Some facts about the Argan Tree
The "Tree of Life"
The Argan Tree (Argania spinosa), also known as Morocco Ironwood, is quite a thorny evergreen tree that grows up to 10m high. Its life span is said to be anywhere from 125 to 450 years and the tree may not come into full production until it is 40-60 years old. Newly planted groves are not just a valuable gift to the next generation, but they will help in the battle against encroaching desertification right now. The trees can cope with low rainfall and only needs 100 to 200 ml (4 to 8 in).
It has the ability to be dormant in drier times and will regenerate when the rains come again. It will also regenerate after being coppiced. Coppicing is the cutting down of trees in its relative dormant season once in a while. If this coppicing is done with sufficient knowledge of species and local conditions, the tree will respond by growing new shoots from its roots.
Botanically, Argan is a relic species from the Tertiary Age, the only member of the tropical Sapotaceae family occurring north of the Sahara and the single species of the genus Argania. The exact location of this remarkable tree is in the Souss Plain, the Anti-Atlas and the High Atlas Mountains of southwestern Morocco up to an elevation of 1500m or 4920 ft.
The Berber Tree of Life
Argania spinosais is locally known, by the Berber people, as The Tree Of Life, because it helps to make life possible for many creatures in the semi-arid desert of south Morocco. Its roots travel deep to find water and help to bind the soil. Tree root systems also facilitate water infiltration and aquifer replenishment.
Here are some of the many ways in which the tree has been used by traditionally by the nomadic Berber tribes and other locals:
Timber for building materials and furniture making. The wood of the tree is excellent and virtually impervious to insect attack.
Firewood: The wood and nut-shells are used as firewood for cooking.
Ornament: The wood is also used decoratively in some of the inlaid boxes which are a craft form in the district and which are these days often produced for tourists.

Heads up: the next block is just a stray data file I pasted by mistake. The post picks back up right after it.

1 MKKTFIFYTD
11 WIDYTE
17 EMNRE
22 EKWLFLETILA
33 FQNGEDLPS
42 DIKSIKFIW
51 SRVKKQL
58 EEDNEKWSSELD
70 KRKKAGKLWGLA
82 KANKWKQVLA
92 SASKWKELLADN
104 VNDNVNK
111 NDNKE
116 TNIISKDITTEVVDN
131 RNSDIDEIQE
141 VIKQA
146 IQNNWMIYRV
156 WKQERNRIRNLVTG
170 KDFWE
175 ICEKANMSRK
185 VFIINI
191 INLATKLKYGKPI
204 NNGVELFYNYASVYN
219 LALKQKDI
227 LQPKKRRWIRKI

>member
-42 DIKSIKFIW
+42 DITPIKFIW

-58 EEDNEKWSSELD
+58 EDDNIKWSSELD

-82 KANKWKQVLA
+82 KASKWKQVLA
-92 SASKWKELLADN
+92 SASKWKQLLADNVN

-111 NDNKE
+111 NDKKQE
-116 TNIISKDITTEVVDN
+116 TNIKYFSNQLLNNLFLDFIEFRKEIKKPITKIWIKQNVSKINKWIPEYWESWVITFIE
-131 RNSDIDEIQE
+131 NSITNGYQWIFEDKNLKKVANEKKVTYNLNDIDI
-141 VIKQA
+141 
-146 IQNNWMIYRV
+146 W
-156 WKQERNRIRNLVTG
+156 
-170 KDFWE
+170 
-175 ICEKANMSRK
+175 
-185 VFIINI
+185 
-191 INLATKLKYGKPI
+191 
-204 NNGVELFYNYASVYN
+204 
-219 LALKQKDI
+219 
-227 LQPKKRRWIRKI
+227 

Charcoal: both for cooking and in the past also for use by craftspeople such as smiths.
Animal fodder: Goats, camels and sheep can all eat the fruit and the leaves, but horses and mules cannot consume it for some reason. The trees are covered with vicious spines, which makes it hard for people to gather the fruits unless it is beaten off the branches with a stick. However, the spines do not deter the goats who love the fruits. Traditionally people would recover the hard nuts contained within the fruit from the animal dung. These nuts have an extremely hard shell, which would be broken by hitting the nut with a stone. This hard labour, done by woman, will produce one, two or three almond-shaped kernels. These contain 50% oil, which would be extracted in a press ususally powered by animals. The pressed cake that remains after the oil is makes a useful cattle food.
Argan Oil: The seed kernels produces a heavy oil, which is amber to orange-coloured and has multiple uses.
The production of a litre of this oil is very labour intensive and is said to take at least 1½ days. Merely to break open sufficient kernels with a stone takes about 12 hours!
In the past it was mostly country folk who would use this home-made oil. It was used as a substitute for olive oil and other fats. It has a lovely nutty flavour. A few drops stirred into couscous, the local staple grain, add a different dimension to this dish. It was also used as a cooking oil and it is excellent in salads.
Amlou paste: One of the uses of the residue from the kernels after oil extraction is a thick chocolate-coloured paste called "amlou" which is sweetened with honey and served as a dip for bread at breakfast time in Berber households.
Lamp fuel: The second pressings of the oil were a useful source of fuel to make a light in dark nights.
Cosmetics and soap: Second pressing of the oil were also used in the manufacture of homemade soap and cosmetics. The skin products made from the oil soften the skin and help to reduce wrinkles by restoring the skin's water lipid layer.